Grist are the grains that go into the mash. These are all the grains in the recipe: malted, flaked, roasted, etc. You crush these grains to prepare them for the mash. The crush is important; it affects the amount of sugars extracted (efficiency), the ease with which the liquid and solids are separated (lautering), and even the flavour due to tannins being leached from the grain husks.

The goal of the perfect crush (note “crushed” and not “ground”—grinding would be bad, read on) is to pulverize the inner part of the grain where the starches are while leaving the outer husk intact. It sounds almost impossible, but you can do it. The use of a multi-roller grain mill designed for brewing applications is ideal. These mills come in different configurations from the 2-roller type for home use to the multi-storey 6-roller type for commercial use. (Let’s just ignore the large-scale mills.)

The 2-roller type of mill is pretty typical for home brewers. Its basic construction is two rollers that are set parallel to each other below a grain hopper. The mill is operated by a crank (hand operated or motorized, often by an electric drill), which turns the rollers. The grain is feed into the rollers, which are set close enough to crush the grain without destroying the husks (usually there is a “gap” adjustment knob). The grain is crushed and falls out the bottom into a waiting bucket.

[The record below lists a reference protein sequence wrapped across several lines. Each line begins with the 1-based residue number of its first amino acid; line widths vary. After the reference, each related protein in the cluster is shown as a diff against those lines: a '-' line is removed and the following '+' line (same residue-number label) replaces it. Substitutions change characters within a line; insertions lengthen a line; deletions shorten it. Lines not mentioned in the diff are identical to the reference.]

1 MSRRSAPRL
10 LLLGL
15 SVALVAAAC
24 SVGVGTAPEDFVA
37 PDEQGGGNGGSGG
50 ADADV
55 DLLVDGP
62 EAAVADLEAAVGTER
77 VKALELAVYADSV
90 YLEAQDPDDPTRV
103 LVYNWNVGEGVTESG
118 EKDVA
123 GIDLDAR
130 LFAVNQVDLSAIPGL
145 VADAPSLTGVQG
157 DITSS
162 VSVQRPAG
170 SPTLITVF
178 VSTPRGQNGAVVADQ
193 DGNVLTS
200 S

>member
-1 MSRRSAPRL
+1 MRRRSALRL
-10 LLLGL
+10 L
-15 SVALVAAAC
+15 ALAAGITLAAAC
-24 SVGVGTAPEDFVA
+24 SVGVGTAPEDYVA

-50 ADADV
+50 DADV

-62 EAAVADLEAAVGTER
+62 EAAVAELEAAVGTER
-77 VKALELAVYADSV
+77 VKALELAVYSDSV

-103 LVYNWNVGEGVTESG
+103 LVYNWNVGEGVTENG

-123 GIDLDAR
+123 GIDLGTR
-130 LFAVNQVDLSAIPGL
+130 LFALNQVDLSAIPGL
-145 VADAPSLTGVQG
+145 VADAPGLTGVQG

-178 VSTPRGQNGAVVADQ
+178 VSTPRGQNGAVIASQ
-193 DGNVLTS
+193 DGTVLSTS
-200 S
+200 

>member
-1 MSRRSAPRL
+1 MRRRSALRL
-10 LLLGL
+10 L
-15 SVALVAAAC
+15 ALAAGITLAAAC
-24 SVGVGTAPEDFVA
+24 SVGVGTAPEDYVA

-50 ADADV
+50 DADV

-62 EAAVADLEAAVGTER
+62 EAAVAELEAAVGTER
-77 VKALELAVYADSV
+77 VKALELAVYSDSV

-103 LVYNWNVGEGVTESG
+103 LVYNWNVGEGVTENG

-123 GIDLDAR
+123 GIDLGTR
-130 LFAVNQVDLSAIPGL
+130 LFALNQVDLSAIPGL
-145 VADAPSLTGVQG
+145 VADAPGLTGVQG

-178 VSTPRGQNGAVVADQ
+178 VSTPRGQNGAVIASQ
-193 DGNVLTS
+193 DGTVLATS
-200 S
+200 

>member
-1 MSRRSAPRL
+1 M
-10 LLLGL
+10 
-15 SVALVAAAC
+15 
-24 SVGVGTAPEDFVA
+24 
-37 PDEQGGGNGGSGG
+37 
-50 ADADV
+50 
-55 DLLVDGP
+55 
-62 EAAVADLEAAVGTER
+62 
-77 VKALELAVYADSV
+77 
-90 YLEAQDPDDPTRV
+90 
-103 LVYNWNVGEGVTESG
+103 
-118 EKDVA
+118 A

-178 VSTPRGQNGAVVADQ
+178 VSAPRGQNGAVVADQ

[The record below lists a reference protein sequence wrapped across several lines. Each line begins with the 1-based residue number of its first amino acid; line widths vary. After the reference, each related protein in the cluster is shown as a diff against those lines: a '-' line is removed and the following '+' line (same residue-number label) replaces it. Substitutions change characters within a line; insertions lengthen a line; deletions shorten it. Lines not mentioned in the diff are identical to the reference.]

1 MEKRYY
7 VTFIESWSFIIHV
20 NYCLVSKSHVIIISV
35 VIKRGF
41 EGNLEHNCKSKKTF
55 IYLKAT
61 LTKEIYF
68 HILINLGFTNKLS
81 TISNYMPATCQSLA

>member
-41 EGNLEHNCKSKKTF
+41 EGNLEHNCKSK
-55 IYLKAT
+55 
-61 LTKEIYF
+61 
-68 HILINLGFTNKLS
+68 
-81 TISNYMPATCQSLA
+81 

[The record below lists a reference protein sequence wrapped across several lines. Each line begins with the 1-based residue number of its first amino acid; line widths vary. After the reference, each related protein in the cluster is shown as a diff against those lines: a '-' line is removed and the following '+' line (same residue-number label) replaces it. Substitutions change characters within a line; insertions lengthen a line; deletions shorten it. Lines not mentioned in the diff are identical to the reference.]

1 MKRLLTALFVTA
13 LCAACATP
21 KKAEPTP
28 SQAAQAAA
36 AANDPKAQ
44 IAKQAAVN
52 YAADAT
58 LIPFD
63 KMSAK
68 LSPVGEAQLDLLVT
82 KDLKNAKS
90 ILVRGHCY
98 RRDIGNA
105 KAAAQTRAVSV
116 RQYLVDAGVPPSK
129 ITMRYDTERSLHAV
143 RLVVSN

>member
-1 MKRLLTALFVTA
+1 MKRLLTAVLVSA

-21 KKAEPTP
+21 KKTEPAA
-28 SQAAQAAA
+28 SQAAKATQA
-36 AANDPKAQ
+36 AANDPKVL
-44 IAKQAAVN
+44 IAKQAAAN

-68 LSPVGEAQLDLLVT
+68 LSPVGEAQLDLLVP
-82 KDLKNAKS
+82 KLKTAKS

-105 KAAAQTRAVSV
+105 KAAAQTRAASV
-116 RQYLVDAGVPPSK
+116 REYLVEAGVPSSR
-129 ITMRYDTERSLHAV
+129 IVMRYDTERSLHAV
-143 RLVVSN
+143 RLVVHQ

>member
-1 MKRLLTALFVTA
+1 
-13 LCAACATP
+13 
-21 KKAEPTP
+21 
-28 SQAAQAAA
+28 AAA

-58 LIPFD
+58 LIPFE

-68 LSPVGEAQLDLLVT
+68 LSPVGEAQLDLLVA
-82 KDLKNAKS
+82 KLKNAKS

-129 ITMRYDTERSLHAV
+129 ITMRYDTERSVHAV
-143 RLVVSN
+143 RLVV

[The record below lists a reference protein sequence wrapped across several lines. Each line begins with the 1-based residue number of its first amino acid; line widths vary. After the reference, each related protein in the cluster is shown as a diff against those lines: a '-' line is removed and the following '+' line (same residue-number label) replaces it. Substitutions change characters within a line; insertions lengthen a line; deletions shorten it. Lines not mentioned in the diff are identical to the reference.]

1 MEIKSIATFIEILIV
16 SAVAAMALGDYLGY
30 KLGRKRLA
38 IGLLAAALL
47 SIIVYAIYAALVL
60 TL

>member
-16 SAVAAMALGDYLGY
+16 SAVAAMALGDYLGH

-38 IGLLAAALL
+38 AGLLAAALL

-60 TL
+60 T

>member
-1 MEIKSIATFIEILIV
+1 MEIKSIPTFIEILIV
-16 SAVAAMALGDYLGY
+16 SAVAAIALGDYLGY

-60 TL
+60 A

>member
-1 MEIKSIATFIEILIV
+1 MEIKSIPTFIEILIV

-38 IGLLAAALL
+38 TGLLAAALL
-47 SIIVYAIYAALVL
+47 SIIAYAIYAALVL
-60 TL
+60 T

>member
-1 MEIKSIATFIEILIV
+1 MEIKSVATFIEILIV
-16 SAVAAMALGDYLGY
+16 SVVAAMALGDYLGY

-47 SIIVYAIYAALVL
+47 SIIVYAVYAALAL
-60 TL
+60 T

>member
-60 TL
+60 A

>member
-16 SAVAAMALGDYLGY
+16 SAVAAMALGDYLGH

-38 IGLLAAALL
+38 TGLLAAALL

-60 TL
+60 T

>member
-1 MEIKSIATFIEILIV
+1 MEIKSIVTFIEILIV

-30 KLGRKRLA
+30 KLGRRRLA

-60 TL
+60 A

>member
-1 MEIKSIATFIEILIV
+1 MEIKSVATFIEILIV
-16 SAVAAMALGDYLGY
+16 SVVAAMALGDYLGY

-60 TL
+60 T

If the crush isn’t fine enough all the starches won’t be exposed and the amount of sugar removed will be too low. If the crush is too fine then the husks will be torn up causing problems with removing the liquid from the solids as the husks act as a filter and also the torn husks can leach tannins into the wort, causing undesirable flavours.

The other type of mill that is sometimes used is called a Corona Mill or a Victorian Mill. This mill uses two plates that rub against each other to crush/grind. This type of mill is designed to make flour rather then for brewing so if you’re not careful you could tear your husks, or worse. Though you can be successful with this type of mill, I don’t recommend it.


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